unionized worker

How A Human Rights Lawyer Can Help Unionized Employees

A human rights lawyer can defend employers against unions and unionized employees when human rights have been affected. In The Ontario Human Rights Act, human rights violations include harassment and discrimination against race, sex, sexual orientation, disability, or other personal characteristics. An employer or employee should seek legal counsel if experiencing violations against human rights in the workplace, even when they are unionized.

In Ontario, non-unionized workers experiencing a human rights violation will seek legal representation and proceed to negotiations. When negotiations fail, they can either file a civil lawsuit or apply to the Human Rights Tribunal of Ontario. Rules get more complicated when a company is unionized. The only time a lawyer can assist employees in matters of a union they are defending them against human rights violations.

When Can A Human Rights Lawyer Help Unionized Employees?

When an employee is in a union, a collective agreement governs the employee’s relationship with the employer. These agreements must include a grievance process in Ontario, allowing employees to bring workplace issues to arbitration.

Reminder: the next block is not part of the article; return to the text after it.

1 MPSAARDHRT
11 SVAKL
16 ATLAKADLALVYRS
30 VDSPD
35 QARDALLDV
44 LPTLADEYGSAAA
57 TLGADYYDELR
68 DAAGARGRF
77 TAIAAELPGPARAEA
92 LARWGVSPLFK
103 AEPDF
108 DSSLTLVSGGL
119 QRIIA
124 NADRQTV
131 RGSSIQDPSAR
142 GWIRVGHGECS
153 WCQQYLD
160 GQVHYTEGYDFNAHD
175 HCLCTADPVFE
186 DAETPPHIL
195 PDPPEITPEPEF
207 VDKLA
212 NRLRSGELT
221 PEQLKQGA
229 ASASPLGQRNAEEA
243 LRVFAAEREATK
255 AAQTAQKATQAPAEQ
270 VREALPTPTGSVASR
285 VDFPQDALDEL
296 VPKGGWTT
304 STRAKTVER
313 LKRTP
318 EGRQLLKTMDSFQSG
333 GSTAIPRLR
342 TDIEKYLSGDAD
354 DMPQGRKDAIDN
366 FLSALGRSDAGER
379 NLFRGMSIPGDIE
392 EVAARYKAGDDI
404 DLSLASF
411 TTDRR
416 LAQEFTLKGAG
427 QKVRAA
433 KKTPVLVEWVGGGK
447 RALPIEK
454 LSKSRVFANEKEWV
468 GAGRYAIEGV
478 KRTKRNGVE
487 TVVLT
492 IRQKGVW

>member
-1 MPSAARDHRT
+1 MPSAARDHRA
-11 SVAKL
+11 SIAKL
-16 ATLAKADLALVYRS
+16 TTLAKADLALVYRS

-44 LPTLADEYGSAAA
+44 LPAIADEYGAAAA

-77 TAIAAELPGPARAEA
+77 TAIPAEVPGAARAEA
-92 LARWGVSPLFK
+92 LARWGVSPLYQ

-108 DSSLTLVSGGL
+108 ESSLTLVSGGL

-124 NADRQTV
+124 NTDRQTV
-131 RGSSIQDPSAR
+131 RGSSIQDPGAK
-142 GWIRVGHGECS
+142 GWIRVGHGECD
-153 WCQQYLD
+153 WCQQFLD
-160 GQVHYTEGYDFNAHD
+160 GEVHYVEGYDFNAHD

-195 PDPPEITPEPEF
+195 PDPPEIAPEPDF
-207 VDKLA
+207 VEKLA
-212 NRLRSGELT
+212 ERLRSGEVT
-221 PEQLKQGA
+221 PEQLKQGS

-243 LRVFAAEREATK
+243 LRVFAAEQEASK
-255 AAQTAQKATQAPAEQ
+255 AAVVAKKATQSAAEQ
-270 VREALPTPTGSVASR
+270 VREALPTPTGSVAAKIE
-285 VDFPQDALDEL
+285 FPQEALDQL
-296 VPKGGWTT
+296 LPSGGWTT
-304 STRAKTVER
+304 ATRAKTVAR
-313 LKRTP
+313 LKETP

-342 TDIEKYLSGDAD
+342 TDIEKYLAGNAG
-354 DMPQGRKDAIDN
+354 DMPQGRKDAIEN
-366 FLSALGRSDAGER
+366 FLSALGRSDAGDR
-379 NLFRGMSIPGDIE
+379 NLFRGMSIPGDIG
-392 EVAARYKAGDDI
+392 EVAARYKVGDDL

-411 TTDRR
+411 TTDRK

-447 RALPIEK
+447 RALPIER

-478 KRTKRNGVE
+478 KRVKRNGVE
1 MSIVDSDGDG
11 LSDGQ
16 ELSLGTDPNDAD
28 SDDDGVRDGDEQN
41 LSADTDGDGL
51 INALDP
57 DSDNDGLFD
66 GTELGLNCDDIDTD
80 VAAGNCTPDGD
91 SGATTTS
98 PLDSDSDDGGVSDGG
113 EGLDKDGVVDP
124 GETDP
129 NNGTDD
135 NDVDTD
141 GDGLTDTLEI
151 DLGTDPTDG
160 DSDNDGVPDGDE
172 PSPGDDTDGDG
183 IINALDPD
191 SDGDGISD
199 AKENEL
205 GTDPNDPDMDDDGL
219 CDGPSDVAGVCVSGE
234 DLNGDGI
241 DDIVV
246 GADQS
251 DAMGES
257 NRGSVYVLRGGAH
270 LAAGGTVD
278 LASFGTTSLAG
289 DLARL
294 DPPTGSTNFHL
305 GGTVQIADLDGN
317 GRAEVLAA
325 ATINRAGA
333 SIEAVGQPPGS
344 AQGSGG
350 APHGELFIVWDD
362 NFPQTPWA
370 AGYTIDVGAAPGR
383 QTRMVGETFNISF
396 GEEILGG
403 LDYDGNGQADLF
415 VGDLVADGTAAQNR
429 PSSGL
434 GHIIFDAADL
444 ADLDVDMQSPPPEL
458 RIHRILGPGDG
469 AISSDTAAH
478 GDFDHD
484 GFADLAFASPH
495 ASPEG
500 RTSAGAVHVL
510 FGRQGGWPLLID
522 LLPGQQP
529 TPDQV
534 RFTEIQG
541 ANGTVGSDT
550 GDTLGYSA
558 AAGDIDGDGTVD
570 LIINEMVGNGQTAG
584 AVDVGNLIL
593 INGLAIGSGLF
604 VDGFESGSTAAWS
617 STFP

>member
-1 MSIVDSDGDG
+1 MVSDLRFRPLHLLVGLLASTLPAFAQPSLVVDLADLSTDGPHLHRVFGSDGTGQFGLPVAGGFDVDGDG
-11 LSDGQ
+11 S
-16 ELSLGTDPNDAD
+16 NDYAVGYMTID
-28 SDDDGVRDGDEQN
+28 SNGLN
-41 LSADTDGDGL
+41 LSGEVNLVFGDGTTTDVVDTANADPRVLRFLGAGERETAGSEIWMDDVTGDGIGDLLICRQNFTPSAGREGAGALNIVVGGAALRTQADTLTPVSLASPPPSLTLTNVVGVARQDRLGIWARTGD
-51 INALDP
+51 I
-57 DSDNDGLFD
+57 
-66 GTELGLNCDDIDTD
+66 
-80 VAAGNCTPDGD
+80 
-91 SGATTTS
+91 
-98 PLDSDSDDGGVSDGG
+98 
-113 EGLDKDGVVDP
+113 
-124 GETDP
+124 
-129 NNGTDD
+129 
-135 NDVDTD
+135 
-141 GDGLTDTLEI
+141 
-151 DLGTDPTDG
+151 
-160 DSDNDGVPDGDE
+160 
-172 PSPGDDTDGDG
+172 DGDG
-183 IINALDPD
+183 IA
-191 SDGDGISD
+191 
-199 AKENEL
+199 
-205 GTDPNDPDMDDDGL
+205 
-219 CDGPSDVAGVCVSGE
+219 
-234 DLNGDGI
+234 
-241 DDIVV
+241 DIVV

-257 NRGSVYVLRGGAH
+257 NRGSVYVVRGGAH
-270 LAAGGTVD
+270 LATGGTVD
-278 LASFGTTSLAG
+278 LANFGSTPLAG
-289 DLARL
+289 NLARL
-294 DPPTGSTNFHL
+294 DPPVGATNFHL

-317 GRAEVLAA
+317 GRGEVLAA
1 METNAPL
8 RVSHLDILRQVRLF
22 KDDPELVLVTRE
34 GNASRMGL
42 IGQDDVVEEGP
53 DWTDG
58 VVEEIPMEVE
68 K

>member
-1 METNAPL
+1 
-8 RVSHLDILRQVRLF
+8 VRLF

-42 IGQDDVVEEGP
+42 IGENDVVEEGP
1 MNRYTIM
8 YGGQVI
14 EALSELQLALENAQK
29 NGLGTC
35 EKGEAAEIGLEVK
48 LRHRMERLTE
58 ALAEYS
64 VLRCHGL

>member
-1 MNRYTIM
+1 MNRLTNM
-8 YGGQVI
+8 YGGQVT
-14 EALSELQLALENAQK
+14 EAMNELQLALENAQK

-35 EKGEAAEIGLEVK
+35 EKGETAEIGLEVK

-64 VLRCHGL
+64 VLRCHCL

Because unionized employment has a built-in conflict resolution system, unions have exclusive jurisdiction to deal with claims involving issues covered in the collective agreement. If an employee tries to start a lawsuit and the court decides the conflict is a matter for the union, the claim will be on hold until the final decision is in arbitration.

An important exception is human rights. A unionized employee can elect to go through a human rights lawyer if they don’t trust the union’s process, but a lawyer can only help in a human rights scenario.

For example, if a unionized employee is terminated and suspects discrimination, contacting a human rights lawyer is important so they can examine issues to see if there is discrimination at play. If there is, they may have the ability to file an application with the Human Right Tribunal to seek damages for the human rights violations they experienced.

When To File For A Human Rights Application And Grievance

Human rights issues may still be a matter to solve through the union. Suppose an employee experiences dismissal from employment for discriminatory reasons and the union’s collective agreement addresses wrongful dismissal; in that case, it is necessary to file a grievance.

But there are situations where a human rights lawyer will recommend an employee files an application to the Human Rights Tribunal as well. If an employee experienced bullying for discriminatory reasons, but they haven’t been dismissed, it’s possible the collective agreement does not have terms addressing the situation. In this case, you may be able to file a human rights application to ask for damages to compensate for injury to dignity, feelings, and self-respect.